At the height of the wedding season, HM Revenue and Customs (HMRC) is reminding married couples and people in civil partnerships to put extra cash at the top of their gift list and sign up for Marriage Allowance.
Marriage Allowance allows married couples or people in civil partnerships, including those who have been together for many years, to share their personal tax allowances if one partner earns below the Personal Allowance threshold of £12,570, and the other is a basic rate taxpayer.
Eligible couples can transfer 10% of their tax-free allowance to their partner, which is £1,260 in 2022/23. It means couples can reduce the tax they pay by up to £252 a year. They can apply any time and, if eligible, could backdate their claims for up to four previous tax years to receive a payment of up to £1,242.
Marriage Allowance is free to apply for, and customers are reminded to claim directly via HMRC’s online portal to ensure they receive 100% of the tax relief they are eligible for. Visit GOV.UK to find out how to apply for Marriage Allowance.
Marriage Allowance is one of a number of benefits and reliefs available to boost family finances at a time when many are concerned with the rising cost of living.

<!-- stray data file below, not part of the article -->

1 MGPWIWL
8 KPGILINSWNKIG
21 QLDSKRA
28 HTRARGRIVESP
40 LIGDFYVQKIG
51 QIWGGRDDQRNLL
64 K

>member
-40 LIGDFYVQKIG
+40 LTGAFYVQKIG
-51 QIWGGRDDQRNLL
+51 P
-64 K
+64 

Angela MacDonald, HMRC’s Deputy Chief Executive and Second Permanent Secretary, said:
“We want to ensure people are receiving vital financial support at a time when they need it most. Married couples or those in a civil partnership could potentially receive tax relief worth up to £1,242, meaning extra cash in their pockets.
“To find out if you are eligible and how to apply search ‘Marriage Allowance’ on GOV.UK.”
More than 2 million couples currently benefit from Marriage Allowance, but there could be thousands more who are eligible to claim.
Even if couples don’t qualify for Marriage Allowance when they first get married, a change in circumstances years later could mean they become newly eligible. These include:
- one partner retiring and the other remaining in work
- a change in employment
- a reduction in working hours which means their earnings fall below their Personal Allowance
- maternity, paternity, or shared parental leave
- unpaid leave or a career break
- one partner studying or in education and not earning above their Personal Allowance
If a spouse or civil partner has died since 5 April 2018, the surviving person can still claim by contacting the Income Tax helpline.
Marriage Allowance claims are automatically renewed every year. However, couples should notify HMRC if their circumstances change.